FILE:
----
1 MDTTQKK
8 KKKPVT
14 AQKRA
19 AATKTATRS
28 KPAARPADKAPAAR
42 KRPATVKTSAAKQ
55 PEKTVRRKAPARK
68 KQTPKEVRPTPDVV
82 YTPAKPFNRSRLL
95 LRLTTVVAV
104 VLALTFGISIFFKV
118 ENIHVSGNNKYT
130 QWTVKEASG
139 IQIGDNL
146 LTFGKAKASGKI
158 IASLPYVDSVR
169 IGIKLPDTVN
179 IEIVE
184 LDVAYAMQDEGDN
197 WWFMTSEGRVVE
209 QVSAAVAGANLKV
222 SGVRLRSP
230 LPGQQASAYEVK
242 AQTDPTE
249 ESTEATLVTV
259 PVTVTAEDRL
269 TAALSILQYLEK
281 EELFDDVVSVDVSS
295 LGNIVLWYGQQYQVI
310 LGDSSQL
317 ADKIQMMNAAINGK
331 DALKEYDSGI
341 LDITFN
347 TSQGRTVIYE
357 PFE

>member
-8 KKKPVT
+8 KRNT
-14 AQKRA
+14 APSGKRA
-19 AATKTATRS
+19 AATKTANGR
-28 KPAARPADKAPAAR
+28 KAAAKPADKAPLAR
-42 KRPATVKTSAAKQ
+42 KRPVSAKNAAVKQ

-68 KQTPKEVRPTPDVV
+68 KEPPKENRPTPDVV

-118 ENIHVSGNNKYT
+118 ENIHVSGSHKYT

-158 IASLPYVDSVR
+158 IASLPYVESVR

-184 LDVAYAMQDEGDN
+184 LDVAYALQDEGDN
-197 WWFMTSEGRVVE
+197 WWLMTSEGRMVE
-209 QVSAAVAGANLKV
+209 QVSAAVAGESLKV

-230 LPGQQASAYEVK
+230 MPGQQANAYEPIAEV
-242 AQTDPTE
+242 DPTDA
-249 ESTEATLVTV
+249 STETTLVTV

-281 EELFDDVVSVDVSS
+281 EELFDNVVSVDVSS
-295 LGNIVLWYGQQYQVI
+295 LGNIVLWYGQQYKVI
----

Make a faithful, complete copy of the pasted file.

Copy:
1 MDTTQKK
8 KKKPVT
14 AQKRA
19 AATKTATRS
28 KPAARPADKAPAAR
42 KRPATVKTSAAKQ
55 PEKTVRRKAPARK
68 KQTPKEVRPTPDVV
82 YTPAKPFNRSRLL
95 LRLTTVVAV
104 VLALTFGISIFFKV
118 ENIHVSGNNKYT
130 QWTVKEASG
139 IQIGDNL
146 LTFGKAKASGKI
158 IASLPYVDSVR
169 IGIKLPDTVN
179 IEIVE
184 LDVAYAMQDEGDN
197 WWFMTSEGRVVE
209 QVSAAVAGANLKV
222 SGVRLRSP
230 LPGQQASAYEVK
242 AQTDPTE
249 ESTEATLVTV
259 PVTVTAEDRL
269 TAALSILQYLEK
281 EELFDDVVSVDVSS
295 LGNIVLWYGQQYQVI
310 LGDSSQL
317 ADKIQMMNAAINGK
331 DALKEYDSGI
341 LDITFN
347 TSQGRTVIYE
357 PFE

>member
-8 KKKPVT
+8 KRNT
-14 AQKRA
+14 APSGKRA
-19 AATKTATRS
+19 AATKTANGR
-28 KPAARPADKAPAAR
+28 KAAAKPADKAPLAR
-42 KRPATVKTSAAKQ
+42 KRPVSAKNAAVKQ

-68 KQTPKEVRPTPDVV
+68 KEPPKENRPTPDVV

-118 ENIHVSGNNKYT
+118 ENIHVSGSHKYT

-158 IASLPYVDSVR
+158 IASLPYVESVR

-184 LDVAYAMQDEGDN
+184 LDVAYALQDEGDN
-197 WWFMTSEGRVVE
+197 WWLMTSEGRMVE
-209 QVSAAVAGANLKV
+209 QVSAAVAGESLKV

-230 LPGQQASAYEVK
+230 MPGQQANAYEPIAEV
-242 AQTDPTE
+242 DPTDA
-249 ESTEATLVTV
+249 STETTLVTV

-281 EELFDDVVSVDVSS
+281 EELFDNVVSVDVSS
-295 LGNIVLWYGQQYQVI
+295 LGNIVLWYGQQYKVI